3. "Fact Sheets: Air Force Office of Special Investigations". U.S. Air Force. 4 Aug 2017. Retrieved 30 Dec 2018.
  4. "Air Force Office of Special Investigations: Units". U.S. Air Force. Retrieved 30 Dec 2018.
  5. "DOD Instruction 5505.16 Investigations by DoD Components" (PDF). Department of Defense. 23 June 2017. Retrieved 30 Dec 2018.
  6. "10 U.S.C. 2672 - Protection of buildings, grounds, property, and persons" (PDF). U.S. Government Publishing Office. 6 Jan 2006. Retrieved 30 Dec 2018.
  7. "10 U.S.C. 9027 - Civilian special agents of the Office of Special Investigations: authority to execute warrants and make arrests" (PDF). U.S. Government Publishing Office. 30 Oct 2000. Retrieved 30 Dec 2018.
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  9. "Air Force Office of Special Investigations". U.S. Air Force. Archived from the original on 13 Jul 2013. Retrieved 4 Jul 2013.
  10. "Fact Sheets: Air Force Office of Special Investigations". U.S. Air Force. Archived from the original on 13 June 2010. Retrieved 9 May 2010.
  11. Adam Lowther. A year later: Responding to problems in the ICBM force, Bulletin of the Atomic Scientists, 12 Feb 2015.
  12. "Airmen support new Hollywood movie 'Eagle Eye'". U.S. Air Force. 26 Sep 2008.
  13. Mirage Men (2013), 22 Sep 2013, retrieved 28 Sep 2018
  14. "Air Force Academy defends use of student informants, challenges reliability of ex-cadet". Dave Philipps. 3 Dec 2013. Retrieved 3 Dec 2013.
  15. "Stealth bombers: Air Force allegedly using snitches to catch rule-breaking cadets". Fox News. 2 Dec 2013. Retrieved 2 Dec 2013.
  16. "Academy superintendent to oversee use of cadets as informants". 5 Dec 2013. Retrieved 9 Dec 2013.
  17. "Air Force failed four times to prevent the Texas church shooting; DoD IG now reviewing other services". Fox News. 7 Dec 2018. Retrieved 30 Dec 2018.
  18. "In Remembrance of Fallen AFOSI Heroes". U.S. Air Force. Retrieved 1 Jan 2019.
  19. "AFOSI Fallen Heroes". U.S. Air Force. 4 May 2017. Retrieved 1 Jan 2019.
  20. "Fallen Heroes legacy lives on at AFOSI HQ". U.S. Air Force. 16 May 2016. Retrieved 1 Jan 2019.
  21. "SA Adrianna M. Vorderbruggen" (PDF). U.S. Air Force. Retrieved 1 Jan 2019.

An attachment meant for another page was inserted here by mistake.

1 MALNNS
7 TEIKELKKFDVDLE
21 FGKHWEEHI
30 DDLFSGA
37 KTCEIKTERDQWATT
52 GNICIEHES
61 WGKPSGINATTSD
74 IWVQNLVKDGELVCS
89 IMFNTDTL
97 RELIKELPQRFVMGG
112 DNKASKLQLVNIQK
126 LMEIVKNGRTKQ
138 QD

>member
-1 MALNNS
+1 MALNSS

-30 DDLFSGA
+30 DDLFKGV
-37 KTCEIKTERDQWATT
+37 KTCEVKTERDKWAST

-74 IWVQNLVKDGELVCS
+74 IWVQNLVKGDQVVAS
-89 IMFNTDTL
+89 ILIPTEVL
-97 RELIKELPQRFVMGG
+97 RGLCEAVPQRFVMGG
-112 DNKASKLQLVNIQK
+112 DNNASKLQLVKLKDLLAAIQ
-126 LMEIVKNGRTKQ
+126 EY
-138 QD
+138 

22. "SA Michael A. Cinco" (PDF). U.S. Air Force. Retrieved 1 Jan 2019.
  23. "SA Peter W. Taub" (PDF). U.S. Air Force. Retrieved 1 Jan 2019.
  24. "SA Chester J. McBride" (PDF). U.S. Air Force. Retrieved 1 Jan 2019.
  25. "TSgt Joseph G. Lemm" (PDF). U.S. Air Force. Retrieved 1 Jan 2019.
  26. "SSgt Louis M. Bonacasa" (PDF). U.S. Air Force. Retrieved 1 Jan 2019.
  27. "Report: Afghan pilot wanted to 'kill Americans'". Washington Post. 17 Jan 2012. Retrieved 7 Jan 2019.
  28. "MSgt Tara R. Brown". U.S. Air Force. Retrieved 1 Jan 2019.
  29. "Air Force identifies three OSI agents killed in bombing". Stars and Stripes. 4 Nov 2007. Retrieved 7 Jan 2019.
  30. "SA Thomas Crowell" (PDF). U.S. Air Force. Retrieved 1 Jan 2019.
  31. "SA Nathan Schuldheiss". U.S. Air Force. Retrieved 1 Jan 2019.
  32. "SA David Wieger". U.S. Air Force. Retrieved 1 Jan 2019.
  33. "Final tributes paid to Airmen killed in Iraq". U.S. Air Force. 12 Jun 2007.
  34. "SA Matthew J. Kuglics". U.S. Air Force. Retrieved 1 Jan 2019.
  35. "SA Ryan A. Balmer". U.S. Air Force. Retrieved 1 Jan 2019.
  36. "Forces: U.S. & Coalition/Casualties - Special Reports". CNN. 27 Feb 2006.
  37. "SA Daniel J. Kuhlmeier". U.S. Air Force. Retrieved 1 Jan 2019.
  38. "Md. Civilian Dies in Iraqi Mortar Attack". Washington Post. 13 Aug 2004.
  39. "SA Rick A. Ulbright". U.S. Air Force. Retrieved 1 Jan 2019.
  40. "SA Raymond R. Round". U.S. Air Force. Retrieved 1 Jan 2019.
  41. "Tucson Daily Citizen: Tucson war dead". Washington Post. 24 Jan 1973.
  42. "SA Lee C. Hitcock". U.S. Air Force. Retrieved 1 Jan 2019.